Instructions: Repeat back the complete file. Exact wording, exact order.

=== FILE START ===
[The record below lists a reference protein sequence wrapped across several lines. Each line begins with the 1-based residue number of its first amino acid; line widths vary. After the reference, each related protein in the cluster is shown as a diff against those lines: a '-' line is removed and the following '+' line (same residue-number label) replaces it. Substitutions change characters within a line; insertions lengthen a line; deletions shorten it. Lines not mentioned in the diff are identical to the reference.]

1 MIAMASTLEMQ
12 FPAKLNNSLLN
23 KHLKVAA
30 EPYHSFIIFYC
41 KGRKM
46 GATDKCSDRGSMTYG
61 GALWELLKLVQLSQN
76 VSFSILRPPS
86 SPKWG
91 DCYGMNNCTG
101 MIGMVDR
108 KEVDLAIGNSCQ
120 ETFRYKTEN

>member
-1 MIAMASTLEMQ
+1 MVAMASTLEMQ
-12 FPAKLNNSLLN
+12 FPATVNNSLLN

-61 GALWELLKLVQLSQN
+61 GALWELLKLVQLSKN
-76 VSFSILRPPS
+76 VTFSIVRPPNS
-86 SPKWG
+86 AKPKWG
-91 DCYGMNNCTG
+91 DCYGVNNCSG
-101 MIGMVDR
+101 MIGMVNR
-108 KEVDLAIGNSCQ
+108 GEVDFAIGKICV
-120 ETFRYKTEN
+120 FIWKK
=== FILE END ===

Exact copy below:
[The record below lists a reference protein sequence wrapped across several lines. Each line begins with the 1-based residue number of its first amino acid; line widths vary. After the reference, each related protein in the cluster is shown as a diff against those lines: a '-' line is removed and the following '+' line (same residue-number label) replaces it. Substitutions change characters within a line; insertions lengthen a line; deletions shorten it. Lines not mentioned in the diff are identical to the reference.]

1 MIAMASTLEMQ
12 FPAKLNNSLLN
23 KHLKVAA
30 EPYHSFIIFYC
41 KGRKM
46 GATDKCSDRGSMTYG
61 GALWELLKLVQLSQN
76 VSFSILRPPS
86 SPKWG
91 DCYGMNNCTG
101 MIGMVDR
108 KEVDLAIGNSCQ
120 ETFRYKTEN

>member
-1 MIAMASTLEMQ
+1 MVAMASTLEMQ
-12 FPAKLNNSLLN
+12 FPATVNNSLLN

-61 GALWELLKLVQLSQN
+61 GALWELLKLVQLSKN
-76 VSFSILRPPS
+76 VTFSIVRPPNS
-86 SPKWG
+86 AKPKWG
-91 DCYGMNNCTG
+91 DCYGVNNCSG
-101 MIGMVDR
+101 MIGMVNR
-108 KEVDLAIGNSCQ
+108 GEVDFAIGKICV
-120 ETFRYKTEN
+120 FIWKK